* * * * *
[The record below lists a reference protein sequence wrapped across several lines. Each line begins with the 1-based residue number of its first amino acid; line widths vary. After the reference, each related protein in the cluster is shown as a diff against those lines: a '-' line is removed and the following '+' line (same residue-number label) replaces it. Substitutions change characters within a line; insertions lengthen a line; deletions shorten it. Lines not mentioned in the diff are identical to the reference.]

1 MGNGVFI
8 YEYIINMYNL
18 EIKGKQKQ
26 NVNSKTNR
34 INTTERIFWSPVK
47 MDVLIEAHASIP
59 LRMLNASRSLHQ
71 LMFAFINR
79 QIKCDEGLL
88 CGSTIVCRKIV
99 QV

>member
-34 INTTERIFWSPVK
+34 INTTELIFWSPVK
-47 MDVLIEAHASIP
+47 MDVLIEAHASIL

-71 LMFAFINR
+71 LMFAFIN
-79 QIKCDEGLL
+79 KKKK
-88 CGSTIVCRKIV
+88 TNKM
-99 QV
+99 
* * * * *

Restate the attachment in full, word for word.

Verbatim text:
[The record below lists a reference protein sequence wrapped across several lines. Each line begins with the 1-based residue number of its first amino acid; line widths vary. After the reference, each related protein in the cluster is shown as a diff against those lines: a '-' line is removed and the following '+' line (same residue-number label) replaces it. Substitutions change characters within a line; insertions lengthen a line; deletions shorten it. Lines not mentioned in the diff are identical to the reference.]

1 MGNGVFI
8 YEYIINMYNL
18 EIKGKQKQ
26 NVNSKTNR
34 INTTERIFWSPVK
47 MDVLIEAHASIP
59 LRMLNASRSLHQ
71 LMFAFINR
79 QIKCDEGLL
88 CGSTIVCRKIV
99 QV

>member
-34 INTTERIFWSPVK
+34 INTTELIFWSPVK
-47 MDVLIEAHASIP
+47 MDVLIEAHASIL

-71 LMFAFINR
+71 LMFAFIN
-79 QIKCDEGLL
+79 KKKK
-88 CGSTIVCRKIV
+88 TNKM
-99 QV
+99 